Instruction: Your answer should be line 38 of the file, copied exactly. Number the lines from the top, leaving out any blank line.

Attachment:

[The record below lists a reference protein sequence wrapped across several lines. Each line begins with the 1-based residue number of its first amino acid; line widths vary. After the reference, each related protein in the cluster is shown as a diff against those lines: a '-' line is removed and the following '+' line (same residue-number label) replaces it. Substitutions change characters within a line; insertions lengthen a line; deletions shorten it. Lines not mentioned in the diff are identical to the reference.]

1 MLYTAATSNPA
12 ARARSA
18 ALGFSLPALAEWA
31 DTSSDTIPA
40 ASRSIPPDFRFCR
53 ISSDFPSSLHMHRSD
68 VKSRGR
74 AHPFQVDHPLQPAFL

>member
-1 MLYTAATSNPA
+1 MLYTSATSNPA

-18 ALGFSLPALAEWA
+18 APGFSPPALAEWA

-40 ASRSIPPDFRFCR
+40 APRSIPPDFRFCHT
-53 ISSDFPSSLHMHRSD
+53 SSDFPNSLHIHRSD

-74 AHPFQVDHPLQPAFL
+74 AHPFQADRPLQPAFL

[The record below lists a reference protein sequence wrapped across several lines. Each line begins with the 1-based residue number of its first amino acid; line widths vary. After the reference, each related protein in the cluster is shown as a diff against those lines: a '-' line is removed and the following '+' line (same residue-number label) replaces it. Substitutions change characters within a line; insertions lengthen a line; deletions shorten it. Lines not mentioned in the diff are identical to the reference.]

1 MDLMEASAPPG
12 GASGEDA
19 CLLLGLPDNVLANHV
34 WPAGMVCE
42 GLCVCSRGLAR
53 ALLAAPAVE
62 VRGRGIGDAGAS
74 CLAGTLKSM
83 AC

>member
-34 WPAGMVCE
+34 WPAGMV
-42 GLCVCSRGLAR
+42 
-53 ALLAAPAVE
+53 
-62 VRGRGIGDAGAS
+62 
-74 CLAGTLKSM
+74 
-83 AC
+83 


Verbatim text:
-62 VRGRGIGDAGAS